LOOK: Will This Magazine Become the GQ of Trans Men?

By Mitch Kellaway

Originally published on Advocate.com June 23 2014 7:19 PM ET

If one thing can be said about trans entrepreneur Jason Robert Ballard, it's that he dreams big. Already the cofounder of The Self-Made Men, an online resource hub and pen-pal connector for transgender men, he's recently undertaken a massive new project: creating the first "mainstream" lifestyle magazine for trans men.

FTM: International Transculture Magazine, released in April, aims to fill a media niche where trans men don't often see themselves, Ballard tells The Advocate. "I was reading GQ waiting for a hair appointment and thought, 'This would be a great time in the trans movement to launch something like this for trans men," he recalls.

Ballard says that now is the time to push for trans male visibility in more cultural mediums. He explains how he was inspired by a quote about how "the generation ahead of us [was] forced to study war. [My generation was] able to study philosophy, and the future generations will only know art and music."

"Essentially, the advocacy of our older [trans] brothers has lead us to a point in history that we are winning our rights — slowly, but still," he adds. "And the future is about defining a culture."

What culture does Ballard hope FTM will define? According to its successful Kickstarter fundraiser, it's meant to be "a source of pride to combat the negative stigma of the media and Jerry Springer-like productions; something to sit on [readers'] coffee tables or in their healthcare offices and show them that they're not alone."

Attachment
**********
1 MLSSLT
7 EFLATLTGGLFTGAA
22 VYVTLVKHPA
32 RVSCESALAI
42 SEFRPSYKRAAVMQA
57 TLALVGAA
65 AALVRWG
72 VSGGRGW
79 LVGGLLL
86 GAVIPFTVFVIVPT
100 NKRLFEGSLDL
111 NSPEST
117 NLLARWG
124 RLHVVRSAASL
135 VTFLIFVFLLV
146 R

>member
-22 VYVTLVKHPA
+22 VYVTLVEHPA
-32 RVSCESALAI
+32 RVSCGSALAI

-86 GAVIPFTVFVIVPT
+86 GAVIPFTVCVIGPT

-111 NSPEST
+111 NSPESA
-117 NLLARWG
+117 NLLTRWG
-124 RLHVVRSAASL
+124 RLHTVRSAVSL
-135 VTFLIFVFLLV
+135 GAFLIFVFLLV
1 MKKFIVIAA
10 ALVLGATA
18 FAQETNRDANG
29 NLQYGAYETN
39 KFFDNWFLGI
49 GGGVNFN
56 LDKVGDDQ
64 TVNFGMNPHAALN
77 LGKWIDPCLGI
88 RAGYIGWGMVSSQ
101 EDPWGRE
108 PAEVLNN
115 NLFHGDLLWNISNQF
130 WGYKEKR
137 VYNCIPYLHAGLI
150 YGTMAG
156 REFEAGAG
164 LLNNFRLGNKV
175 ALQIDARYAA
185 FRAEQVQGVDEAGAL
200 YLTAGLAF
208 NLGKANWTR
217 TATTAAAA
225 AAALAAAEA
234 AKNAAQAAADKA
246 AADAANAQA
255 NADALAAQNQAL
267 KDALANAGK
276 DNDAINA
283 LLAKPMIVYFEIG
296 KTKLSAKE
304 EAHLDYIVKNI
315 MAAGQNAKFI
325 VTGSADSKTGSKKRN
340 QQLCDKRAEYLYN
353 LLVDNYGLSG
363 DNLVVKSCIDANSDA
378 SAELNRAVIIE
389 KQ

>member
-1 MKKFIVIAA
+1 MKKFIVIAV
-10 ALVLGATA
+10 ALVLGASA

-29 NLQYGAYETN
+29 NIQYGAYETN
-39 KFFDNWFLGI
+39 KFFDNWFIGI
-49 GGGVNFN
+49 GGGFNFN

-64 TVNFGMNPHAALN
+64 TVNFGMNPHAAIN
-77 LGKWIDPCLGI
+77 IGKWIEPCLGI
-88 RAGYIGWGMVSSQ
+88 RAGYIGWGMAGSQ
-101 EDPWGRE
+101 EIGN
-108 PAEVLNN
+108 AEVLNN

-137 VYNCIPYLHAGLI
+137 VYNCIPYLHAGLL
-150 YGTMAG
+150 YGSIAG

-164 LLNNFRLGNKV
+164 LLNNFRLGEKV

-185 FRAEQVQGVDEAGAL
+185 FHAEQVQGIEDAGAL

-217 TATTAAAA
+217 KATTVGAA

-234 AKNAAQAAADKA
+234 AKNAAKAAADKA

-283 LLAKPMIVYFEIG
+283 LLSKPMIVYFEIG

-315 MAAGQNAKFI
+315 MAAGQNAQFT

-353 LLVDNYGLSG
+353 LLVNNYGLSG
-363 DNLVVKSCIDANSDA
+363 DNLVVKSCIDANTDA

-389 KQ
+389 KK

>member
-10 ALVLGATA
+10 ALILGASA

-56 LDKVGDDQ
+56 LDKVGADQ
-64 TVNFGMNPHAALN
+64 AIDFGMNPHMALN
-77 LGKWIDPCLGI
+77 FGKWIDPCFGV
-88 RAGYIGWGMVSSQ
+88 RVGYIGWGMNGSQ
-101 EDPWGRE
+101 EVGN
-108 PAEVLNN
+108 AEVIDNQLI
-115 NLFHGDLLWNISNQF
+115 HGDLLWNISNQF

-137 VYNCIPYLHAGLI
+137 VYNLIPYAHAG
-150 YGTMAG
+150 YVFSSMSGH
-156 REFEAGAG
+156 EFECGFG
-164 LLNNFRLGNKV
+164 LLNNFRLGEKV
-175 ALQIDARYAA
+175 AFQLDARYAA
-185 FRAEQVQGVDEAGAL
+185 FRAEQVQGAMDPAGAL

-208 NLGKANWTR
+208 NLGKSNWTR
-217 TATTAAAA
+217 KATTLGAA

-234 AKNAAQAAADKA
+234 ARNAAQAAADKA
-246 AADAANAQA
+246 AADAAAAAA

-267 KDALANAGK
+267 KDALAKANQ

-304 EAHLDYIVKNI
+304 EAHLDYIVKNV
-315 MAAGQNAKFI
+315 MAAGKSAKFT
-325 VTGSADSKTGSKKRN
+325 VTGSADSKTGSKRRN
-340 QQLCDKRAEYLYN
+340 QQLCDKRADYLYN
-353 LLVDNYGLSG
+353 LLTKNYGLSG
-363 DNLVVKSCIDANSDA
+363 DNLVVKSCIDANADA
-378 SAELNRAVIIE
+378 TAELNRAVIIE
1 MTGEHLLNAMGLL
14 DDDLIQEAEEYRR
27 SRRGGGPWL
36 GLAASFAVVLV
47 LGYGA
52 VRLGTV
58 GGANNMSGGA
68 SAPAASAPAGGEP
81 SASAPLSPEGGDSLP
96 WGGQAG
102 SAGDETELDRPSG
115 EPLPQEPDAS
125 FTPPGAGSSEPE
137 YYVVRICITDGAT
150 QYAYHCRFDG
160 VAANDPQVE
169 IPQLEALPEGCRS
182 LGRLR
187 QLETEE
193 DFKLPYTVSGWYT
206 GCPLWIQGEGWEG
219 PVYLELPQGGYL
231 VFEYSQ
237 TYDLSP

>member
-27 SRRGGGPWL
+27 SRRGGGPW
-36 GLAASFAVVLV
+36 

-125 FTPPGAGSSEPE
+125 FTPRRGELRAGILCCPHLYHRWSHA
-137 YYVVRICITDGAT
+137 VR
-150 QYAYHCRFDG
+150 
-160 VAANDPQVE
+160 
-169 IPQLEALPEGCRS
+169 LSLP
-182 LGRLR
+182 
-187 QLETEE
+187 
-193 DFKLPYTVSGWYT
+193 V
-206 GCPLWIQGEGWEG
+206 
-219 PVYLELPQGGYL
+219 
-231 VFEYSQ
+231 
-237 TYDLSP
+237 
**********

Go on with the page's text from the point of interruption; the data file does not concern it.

Ballard elaborates in our interview: "We're going for a culture-building platform in the age of our community where things are less dark and depressing."

FTM's first issue features 48 full-color pages with articles on topics like finding natural testosterone boosters, saving money for gender-confirming surgeries, summer fashion, busting dysphoric feelings, and even an "adorably cliché" advice column entitled "Ask Aiden." Readers wrote in with worries that included "How do you come out at work when you work with 100+ guys?" and "I have my first [testosterone] shot, but I'm scared that it'll hurt."

Despite his few staff members and tiny office space, Ballard says the magazine currently reaches 400 subscribers and is in almost every country in the world. Readers have expressed their excitement that such a magazine even exists, and have enthusiastically taken part in contests like the online "Battle of the Beards" and submissions, interviews, and polls that "work to balance the information and keep it relevant to all of our potential readers, not just one particular group."

Still, Ballard is realistic that he may face detractors, particularly those who write anonymous comments online. In his opening "Letter from the Editor," he addresses the potential for criticism head-on. "Am I going to be a target of … rage? Yes. Yes I am. Why? Because I've created something for a community based on only one aspect of our lives."

But Ballard stands firm that the world can accommodate an entire magazine on transitioning men, and that it can move necessary cultural conversations forward. Looking ahead, as always, he concludes: "Years from now we can all look back on this [first] issue and think 'Wow, we've come so far.'"

Contributor: 
Mitch Kellaway